When David Cameron left home aged seven his right to respect for private family life and home, under article 8 of the HRA, was contravened. Attending a preparatory school in the seventies, it is highly likely that his correspondence was not private either, as letters home were often checked as late as the 1990s. I wouldn’t like to speculate as to the level of freedom of thought under article 9 he experienced, or whether he endured punishment without breaking the law (article 7), or degrading and inhuman treatment (article 3) as was not uncommon in boarding schools of the era. While corporal punishment was on the wane in the eighties, due to fashion and complaints rather than a genuine belief that beating children wasn’t very nice, it was not outlawed in private schools until 1999. We do know that he was made to write a Georgic, some sort of weird repetitive writing task, which would nowadays be classed as menial and degrading. Living in an institution surrounded only by other wealthy upper class young men, we might question whether his freedom of assembly and association under article 11 was upheld. And anyone who has ever tried to borrow so much as a herbal tea-bag from an ex public school boy will have felt the wrath of what an upbringing where article 1 protocol 1, that freedom to peacefully enjoy ones possessions, is not respected, can do to a person.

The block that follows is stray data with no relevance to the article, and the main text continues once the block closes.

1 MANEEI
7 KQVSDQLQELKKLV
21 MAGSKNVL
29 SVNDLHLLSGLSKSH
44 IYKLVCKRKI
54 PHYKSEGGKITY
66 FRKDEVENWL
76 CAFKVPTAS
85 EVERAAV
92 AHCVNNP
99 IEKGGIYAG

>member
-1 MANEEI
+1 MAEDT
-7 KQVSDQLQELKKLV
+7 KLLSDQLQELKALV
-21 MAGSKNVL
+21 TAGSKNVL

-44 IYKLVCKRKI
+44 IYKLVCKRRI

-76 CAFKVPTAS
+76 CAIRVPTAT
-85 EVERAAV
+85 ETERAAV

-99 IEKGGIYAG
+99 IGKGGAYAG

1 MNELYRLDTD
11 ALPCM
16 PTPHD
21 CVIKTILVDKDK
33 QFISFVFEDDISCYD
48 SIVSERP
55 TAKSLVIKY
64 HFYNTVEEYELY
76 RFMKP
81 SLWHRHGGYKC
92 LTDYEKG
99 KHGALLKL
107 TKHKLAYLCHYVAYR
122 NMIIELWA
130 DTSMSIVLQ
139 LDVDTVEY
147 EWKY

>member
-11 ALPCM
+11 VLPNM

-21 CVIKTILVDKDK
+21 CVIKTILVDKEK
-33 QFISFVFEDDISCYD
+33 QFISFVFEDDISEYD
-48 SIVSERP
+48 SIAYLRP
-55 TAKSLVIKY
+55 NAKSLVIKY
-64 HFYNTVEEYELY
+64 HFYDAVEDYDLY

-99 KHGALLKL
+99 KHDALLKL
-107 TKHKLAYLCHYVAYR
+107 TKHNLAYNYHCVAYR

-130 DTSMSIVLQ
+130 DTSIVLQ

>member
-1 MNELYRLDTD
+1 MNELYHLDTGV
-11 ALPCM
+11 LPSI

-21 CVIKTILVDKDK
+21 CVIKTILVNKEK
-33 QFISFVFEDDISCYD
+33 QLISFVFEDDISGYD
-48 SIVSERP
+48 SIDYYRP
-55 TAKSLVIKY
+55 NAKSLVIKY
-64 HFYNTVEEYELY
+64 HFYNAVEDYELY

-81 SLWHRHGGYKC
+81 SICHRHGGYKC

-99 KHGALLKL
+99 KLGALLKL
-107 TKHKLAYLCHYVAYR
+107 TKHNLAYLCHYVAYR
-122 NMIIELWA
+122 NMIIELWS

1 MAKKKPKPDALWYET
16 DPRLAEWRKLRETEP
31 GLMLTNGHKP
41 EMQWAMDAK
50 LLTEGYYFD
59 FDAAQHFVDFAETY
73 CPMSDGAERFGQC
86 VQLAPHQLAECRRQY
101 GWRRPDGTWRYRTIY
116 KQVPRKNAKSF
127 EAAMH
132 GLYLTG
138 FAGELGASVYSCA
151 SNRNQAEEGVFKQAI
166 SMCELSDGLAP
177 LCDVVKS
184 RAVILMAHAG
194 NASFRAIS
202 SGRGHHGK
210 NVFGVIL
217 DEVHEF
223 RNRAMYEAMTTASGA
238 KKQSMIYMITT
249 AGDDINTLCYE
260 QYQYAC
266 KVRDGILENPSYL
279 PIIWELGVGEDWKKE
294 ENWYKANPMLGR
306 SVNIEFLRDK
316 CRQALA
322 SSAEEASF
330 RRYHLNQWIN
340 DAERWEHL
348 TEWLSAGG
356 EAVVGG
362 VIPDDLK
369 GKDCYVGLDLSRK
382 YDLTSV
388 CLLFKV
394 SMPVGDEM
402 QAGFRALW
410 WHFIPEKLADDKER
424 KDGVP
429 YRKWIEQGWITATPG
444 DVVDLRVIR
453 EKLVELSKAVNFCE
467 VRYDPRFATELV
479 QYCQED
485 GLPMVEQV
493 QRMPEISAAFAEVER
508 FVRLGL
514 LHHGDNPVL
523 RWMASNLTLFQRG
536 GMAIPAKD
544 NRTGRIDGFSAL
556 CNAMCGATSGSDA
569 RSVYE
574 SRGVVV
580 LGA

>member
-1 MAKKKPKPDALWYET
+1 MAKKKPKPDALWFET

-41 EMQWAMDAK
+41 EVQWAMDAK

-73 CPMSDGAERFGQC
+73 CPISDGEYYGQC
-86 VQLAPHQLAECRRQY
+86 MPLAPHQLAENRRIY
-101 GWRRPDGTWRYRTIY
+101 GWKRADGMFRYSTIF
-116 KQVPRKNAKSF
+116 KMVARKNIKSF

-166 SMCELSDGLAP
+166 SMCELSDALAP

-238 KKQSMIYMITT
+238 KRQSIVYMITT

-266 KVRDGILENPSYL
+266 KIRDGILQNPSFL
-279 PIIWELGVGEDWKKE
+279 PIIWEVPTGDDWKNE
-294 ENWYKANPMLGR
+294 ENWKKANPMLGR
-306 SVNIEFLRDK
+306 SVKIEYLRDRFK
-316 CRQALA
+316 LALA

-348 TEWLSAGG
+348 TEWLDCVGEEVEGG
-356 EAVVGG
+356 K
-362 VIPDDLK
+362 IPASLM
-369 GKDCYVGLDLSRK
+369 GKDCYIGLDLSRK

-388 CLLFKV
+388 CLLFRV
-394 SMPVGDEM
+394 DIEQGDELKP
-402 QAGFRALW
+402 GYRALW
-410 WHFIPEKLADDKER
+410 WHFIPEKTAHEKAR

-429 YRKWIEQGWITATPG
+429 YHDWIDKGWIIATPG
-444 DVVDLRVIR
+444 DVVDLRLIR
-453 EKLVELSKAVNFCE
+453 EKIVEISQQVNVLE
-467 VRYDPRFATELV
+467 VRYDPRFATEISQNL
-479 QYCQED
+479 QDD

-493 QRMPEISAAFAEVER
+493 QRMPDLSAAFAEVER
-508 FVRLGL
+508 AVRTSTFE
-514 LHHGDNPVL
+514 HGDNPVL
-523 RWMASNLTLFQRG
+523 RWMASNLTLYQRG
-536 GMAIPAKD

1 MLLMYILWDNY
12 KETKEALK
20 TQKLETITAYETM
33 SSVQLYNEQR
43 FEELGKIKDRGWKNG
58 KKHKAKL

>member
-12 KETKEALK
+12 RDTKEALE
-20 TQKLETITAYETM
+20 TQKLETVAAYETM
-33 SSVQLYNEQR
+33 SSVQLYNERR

Continue reading on OpenDemocracy here

March 2015

Mother’s Day Thoughts: The Politics of Loving

You are allowed to cry. You are allowed to not enjoy it very much. You are allowed to leave the washing in the machine going smelly for days. You just have to keep doing it and that is enough.

That has to be enough, and as mothers enough is all we are aiming for. But on those days when we sob silently into our shortbread, when we feel under-appreciated, unloved, unvalued, not just by our kids (because we can handle that) but by the whole sodding rest of the world, perhaps we should reflect on why that might be the case. Might there be a reason why we are getting such a rum deal? It might be, you know, Psychological.


Now I am no expert on psychology. I dabble, but I’m no expert. But the whole Penis Envy thing has always struck me as a bit weak. I mean, I am as partial to the penis as the next girl. Quite possibly more partial, depending who the next girl is. And I would certainly be interested in test driving a penis for say, an afternoon or a long bus journey. But envy? Really?

read the rest on the Huffington Post here